It comes as no surprise that the era of female superheroes is upon us. As Marvel has gained mainstream and critical attention with the massive productions of Avengers: Infinity War and Endgame, it's become clear that this specific genre of superhero movie cannot escape from popular media trends. This year’s Captain Marvel, starring Academy–Award winning Brie Larson, confirmed Marvel’s desire to follow the popular trope of the girlboss: a woman who breaks glass ceilings and stands up for herself.
This is not to say that Captain Marvel is bad—it made a billion dollars at the box office, and seems to have brought about a new role model for young girls who are superhero fans—but it does certainly indicate that Marvel knows its audiences, which includes a good number of young women. Now, after coming off the high of Endgame and a series of box office records, castmembers have proposed the idea of an all–female superhero Marvel movie.
Benedict Cumberbatch, who has been playing Doctor Strange in the MCU since 2016, affirmed that he supported the idea of an all–female Marvel movie. Elizabeth Olsen, who portrayed Scarlet Witch, has said that "I feel like all the men in Marvel movies have done such a brilliant job with satisfying a lot of things our audiences want, and they're funny and they're talented, and so are all the women. And to give them more screen time, I think, would be a huge impact because comics aren't just for boys who want to watch big boys." This comes on the heels of one of the most discussed scenes in Endgame—the girls’ scene. Captain Marvel stands before a beaten–up Peter Parker (Tom Holland) as all the other women of Marvel appear behind her, making their entrances to save the day.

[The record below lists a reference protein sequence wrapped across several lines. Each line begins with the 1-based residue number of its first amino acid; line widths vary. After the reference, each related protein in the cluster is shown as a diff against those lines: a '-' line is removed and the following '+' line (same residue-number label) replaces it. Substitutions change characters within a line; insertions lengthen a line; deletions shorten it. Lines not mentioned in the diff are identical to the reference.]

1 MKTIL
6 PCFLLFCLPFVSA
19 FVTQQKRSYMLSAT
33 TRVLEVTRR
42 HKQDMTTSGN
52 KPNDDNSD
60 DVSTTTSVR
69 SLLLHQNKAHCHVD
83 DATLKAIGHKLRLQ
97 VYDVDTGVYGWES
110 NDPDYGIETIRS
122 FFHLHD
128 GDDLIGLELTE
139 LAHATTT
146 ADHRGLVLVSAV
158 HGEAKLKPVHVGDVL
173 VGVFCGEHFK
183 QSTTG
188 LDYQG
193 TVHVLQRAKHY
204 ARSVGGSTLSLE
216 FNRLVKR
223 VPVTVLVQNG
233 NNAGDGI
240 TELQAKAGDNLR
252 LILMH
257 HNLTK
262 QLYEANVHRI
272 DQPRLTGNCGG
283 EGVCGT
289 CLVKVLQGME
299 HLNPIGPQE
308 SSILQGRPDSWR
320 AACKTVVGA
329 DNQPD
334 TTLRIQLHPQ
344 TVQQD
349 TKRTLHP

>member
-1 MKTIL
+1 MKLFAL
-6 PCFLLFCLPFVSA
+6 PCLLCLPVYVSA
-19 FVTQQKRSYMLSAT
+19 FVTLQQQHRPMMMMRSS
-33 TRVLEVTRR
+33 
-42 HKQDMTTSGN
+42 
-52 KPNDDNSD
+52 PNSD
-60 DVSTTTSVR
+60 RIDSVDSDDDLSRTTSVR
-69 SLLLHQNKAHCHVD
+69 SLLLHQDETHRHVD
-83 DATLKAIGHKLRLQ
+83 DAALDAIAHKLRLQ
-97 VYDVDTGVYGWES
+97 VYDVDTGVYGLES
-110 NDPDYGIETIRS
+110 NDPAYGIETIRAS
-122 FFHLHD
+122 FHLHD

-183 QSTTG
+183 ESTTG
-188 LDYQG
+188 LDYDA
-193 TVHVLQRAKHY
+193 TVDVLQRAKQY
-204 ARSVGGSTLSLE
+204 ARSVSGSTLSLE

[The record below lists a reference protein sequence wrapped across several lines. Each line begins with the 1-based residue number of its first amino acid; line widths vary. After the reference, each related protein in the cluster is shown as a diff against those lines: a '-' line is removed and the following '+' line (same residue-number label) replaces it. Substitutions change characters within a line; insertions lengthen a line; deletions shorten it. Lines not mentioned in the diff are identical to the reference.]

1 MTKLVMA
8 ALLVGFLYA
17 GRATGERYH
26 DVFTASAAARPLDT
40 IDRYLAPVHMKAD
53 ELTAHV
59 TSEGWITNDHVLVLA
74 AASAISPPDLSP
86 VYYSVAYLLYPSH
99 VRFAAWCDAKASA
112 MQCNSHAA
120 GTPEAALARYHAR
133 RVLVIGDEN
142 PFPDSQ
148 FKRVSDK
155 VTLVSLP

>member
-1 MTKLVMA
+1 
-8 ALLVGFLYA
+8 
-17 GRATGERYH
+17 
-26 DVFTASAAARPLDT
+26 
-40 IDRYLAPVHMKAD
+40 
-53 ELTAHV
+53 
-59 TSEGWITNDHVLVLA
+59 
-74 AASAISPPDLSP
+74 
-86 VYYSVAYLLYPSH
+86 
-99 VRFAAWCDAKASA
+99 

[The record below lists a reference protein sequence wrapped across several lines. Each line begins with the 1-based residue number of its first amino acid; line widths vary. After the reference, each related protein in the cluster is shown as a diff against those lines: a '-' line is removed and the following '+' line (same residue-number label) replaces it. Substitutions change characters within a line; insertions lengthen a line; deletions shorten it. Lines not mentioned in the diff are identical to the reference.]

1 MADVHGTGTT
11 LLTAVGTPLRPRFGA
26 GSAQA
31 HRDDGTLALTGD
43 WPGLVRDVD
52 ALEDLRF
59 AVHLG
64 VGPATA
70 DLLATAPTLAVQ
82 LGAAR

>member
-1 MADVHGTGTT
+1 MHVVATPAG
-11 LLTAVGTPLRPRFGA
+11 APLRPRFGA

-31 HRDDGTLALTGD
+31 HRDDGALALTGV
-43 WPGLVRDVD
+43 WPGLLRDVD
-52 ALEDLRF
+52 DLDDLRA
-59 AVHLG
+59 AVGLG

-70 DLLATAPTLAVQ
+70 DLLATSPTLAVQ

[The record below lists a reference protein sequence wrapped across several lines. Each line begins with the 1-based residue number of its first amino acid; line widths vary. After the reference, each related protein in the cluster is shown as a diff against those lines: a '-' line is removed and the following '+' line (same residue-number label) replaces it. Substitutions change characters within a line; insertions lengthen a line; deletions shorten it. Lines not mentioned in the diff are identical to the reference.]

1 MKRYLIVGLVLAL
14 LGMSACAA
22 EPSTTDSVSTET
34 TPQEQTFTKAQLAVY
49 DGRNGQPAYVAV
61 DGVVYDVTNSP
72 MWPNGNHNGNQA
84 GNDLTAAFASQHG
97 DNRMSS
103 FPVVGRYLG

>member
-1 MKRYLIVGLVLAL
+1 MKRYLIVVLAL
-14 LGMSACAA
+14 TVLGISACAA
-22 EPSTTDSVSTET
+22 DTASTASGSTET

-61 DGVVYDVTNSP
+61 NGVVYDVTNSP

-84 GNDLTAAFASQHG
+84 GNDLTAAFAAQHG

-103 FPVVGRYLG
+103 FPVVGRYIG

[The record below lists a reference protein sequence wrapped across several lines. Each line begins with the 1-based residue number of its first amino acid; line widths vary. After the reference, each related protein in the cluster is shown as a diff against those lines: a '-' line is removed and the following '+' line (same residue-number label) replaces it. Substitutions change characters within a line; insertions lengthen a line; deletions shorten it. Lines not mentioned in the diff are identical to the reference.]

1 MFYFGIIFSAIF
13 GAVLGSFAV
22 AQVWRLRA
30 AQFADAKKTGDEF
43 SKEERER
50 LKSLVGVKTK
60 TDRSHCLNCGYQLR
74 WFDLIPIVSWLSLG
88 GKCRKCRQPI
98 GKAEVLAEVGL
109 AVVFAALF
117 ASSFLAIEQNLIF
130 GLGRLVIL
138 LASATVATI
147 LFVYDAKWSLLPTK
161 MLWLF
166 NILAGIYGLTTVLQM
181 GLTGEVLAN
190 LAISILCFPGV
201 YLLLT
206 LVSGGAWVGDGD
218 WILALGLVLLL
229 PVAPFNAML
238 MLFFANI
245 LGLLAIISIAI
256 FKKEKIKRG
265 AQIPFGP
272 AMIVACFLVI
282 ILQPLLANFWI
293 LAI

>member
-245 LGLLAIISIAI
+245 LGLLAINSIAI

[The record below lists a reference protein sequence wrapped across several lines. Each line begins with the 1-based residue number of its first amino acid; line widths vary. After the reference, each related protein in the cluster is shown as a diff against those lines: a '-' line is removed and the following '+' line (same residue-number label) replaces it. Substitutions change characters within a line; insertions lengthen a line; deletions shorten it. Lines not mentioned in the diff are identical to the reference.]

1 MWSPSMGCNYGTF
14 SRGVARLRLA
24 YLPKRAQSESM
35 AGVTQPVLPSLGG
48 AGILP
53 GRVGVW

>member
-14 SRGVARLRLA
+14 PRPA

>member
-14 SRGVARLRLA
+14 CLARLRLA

Yet is this all such a good idea? Even the aforementioned scene received pushback from some people, who called it gratuitous and illogical. While some of these critical comments lack substance, there is certainly something to be said about this fanservice. Why are all of these women, specifically, showing up? Is there a reason that it’s just girls here for this battle, other than Marvel trying to secure its #girlpower shot? Do these women actually share anything in common, interact with each other, or have a connection outside of how badass they appear while preparing for a fight?
Essentially, there is no canon reason for these women to be grouped together. We get an extended, dramatic shot of them all rolling up together because Marvel, and mainstream Hollywood as a whole, eats up the idea of girl power, of women teaming up, and of a group of women fighting some baddies. However, this supposed pinnacle of feminism is shallow and useless; we don’t want women just standing near each other, we want them to actually have meaningful friendships.
Even still, Marvel has gained positive press for throwing together a bunch of women for a single scene. It should come as no surprise that the idea of an all–female Marvel movie makes headlines every time any actor confirms that they think it’s a cool concept: Marvel gets woke points for not even doing anything, just merely suggesting that there could be an all–female movie.
We must request more than women just coexisting: we don’t need them to have their own separate film, but rather to be fleshed out and well–written in the films that they were introduced in. The key to a truly feminist piece of media is not the quantity of women, but the quality of them.
Certainly, women need to be more represented in Marvel movies. Out of all 20 Marvel movies, only one and a half of them are about women, and even 2018’s Ant–Man and the Wasp has the titular female character as a tacked–on addition to the title. However, the way to solve these problems is not to simply throw together the women of the MCU in a standalone movie that, likely, wouldn’t gain much traction because male audiences would write it off as pandering. Marvel must not just present more women, but write them better.